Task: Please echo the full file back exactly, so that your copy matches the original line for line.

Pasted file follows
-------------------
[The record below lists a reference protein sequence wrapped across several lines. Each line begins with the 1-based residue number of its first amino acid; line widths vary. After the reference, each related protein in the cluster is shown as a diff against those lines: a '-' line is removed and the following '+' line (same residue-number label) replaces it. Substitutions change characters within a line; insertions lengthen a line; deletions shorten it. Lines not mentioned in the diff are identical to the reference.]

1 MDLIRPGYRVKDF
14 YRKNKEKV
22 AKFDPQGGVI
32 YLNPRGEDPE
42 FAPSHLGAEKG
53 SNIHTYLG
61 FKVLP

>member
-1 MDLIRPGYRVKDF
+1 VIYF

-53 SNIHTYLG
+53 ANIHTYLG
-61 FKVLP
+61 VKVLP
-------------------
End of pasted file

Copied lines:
[The record below lists a reference protein sequence wrapped across several lines. Each line begins with the 1-based residue number of its first amino acid; line widths vary. After the reference, each related protein in the cluster is shown as a diff against those lines: a '-' line is removed and the following '+' line (same residue-number label) replaces it. Substitutions change characters within a line; insertions lengthen a line; deletions shorten it. Lines not mentioned in the diff are identical to the reference.]

1 MDLIRPGYRVKDF
14 YRKNKEKV
22 AKFDPQGGVI
32 YLNPRGEDPE
42 FAPSHLGAEKG
53 SNIHTYLG
61 FKVLP

>member
-1 MDLIRPGYRVKDF
+1 VIYF

-53 SNIHTYLG
+53 ANIHTYLG
-61 FKVLP
+61 VKVLP